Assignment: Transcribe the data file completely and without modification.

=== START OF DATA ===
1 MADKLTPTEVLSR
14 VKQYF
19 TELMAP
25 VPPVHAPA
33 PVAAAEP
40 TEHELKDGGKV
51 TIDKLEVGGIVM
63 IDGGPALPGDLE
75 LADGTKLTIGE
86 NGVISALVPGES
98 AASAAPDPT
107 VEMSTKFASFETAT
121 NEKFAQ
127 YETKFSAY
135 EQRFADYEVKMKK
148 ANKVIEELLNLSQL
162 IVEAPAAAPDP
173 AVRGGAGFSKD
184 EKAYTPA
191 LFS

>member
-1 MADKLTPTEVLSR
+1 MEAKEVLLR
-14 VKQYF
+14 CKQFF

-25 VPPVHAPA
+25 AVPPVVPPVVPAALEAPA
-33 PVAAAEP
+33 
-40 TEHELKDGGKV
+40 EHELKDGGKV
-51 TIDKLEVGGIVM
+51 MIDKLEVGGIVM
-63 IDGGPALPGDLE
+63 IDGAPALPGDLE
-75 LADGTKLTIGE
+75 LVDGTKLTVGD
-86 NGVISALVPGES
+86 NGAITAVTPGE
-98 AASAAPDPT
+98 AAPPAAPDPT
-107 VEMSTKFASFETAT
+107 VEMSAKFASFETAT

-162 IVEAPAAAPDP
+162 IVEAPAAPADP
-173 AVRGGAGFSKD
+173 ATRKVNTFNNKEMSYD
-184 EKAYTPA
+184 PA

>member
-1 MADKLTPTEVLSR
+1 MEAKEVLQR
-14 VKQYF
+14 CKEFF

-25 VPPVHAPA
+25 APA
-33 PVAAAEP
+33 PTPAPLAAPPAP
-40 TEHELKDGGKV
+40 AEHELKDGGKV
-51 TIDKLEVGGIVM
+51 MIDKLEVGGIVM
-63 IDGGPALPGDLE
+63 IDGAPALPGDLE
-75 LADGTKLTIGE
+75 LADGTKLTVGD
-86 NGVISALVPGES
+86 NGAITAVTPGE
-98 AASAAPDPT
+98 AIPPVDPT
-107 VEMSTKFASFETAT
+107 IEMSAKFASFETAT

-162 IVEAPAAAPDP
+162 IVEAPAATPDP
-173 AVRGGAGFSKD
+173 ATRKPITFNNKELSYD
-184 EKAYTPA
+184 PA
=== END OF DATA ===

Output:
1 MADKLTPTEVLSR
14 VKQYF
19 TELMAP
25 VPPVHAPA
33 PVAAAEP
40 TEHELKDGGKV
51 TIDKLEVGGIVM
63 IDGGPALPGDLE
75 LADGTKLTIGE
86 NGVISALVPGES
98 AASAAPDPT
107 VEMSTKFASFETAT
121 NEKFAQ
127 YETKFSAY
135 EQRFADYEVKMKK
148 ANKVIEELLNLSQL
162 IVEAPAAAPDP
173 AVRGGAGFSKD
184 EKAYTPA
191 LFS

>member
-1 MADKLTPTEVLSR
+1 MEAKEVLLR
-14 VKQYF
+14 CKQFF

-25 VPPVHAPA
+25 AVPPVVPPVVPAALEAPA
-33 PVAAAEP
+33 
-40 TEHELKDGGKV
+40 EHELKDGGKV
-51 TIDKLEVGGIVM
+51 MIDKLEVGGIVM
-63 IDGGPALPGDLE
+63 IDGAPALPGDLE
-75 LADGTKLTIGE
+75 LVDGTKLTVGD
-86 NGVISALVPGES
+86 NGAITAVTPGE
-98 AASAAPDPT
+98 AAPPAAPDPT
-107 VEMSTKFASFETAT
+107 VEMSAKFASFETAT

-162 IVEAPAAAPDP
+162 IVEAPAAPADP
-173 AVRGGAGFSKD
+173 ATRKVNTFNNKEMSYD
-184 EKAYTPA
+184 PA

>member
-1 MADKLTPTEVLSR
+1 MEAKEVLQR
-14 VKQYF
+14 CKEFF

-25 VPPVHAPA
+25 APA
-33 PVAAAEP
+33 PTPAPLAAPPAP
-40 TEHELKDGGKV
+40 AEHELKDGGKV
-51 TIDKLEVGGIVM
+51 MIDKLEVGGIVM
-63 IDGGPALPGDLE
+63 IDGAPALPGDLE
-75 LADGTKLTIGE
+75 LADGTKLTVGD
-86 NGVISALVPGES
+86 NGAITAVTPGE
-98 AASAAPDPT
+98 AIPPVDPT
-107 VEMSTKFASFETAT
+107 IEMSAKFASFETAT

-162 IVEAPAAAPDP
+162 IVEAPAATPDP
-173 AVRGGAGFSKD
+173 ATRKPITFNNKELSYD
-184 EKAYTPA
+184 PA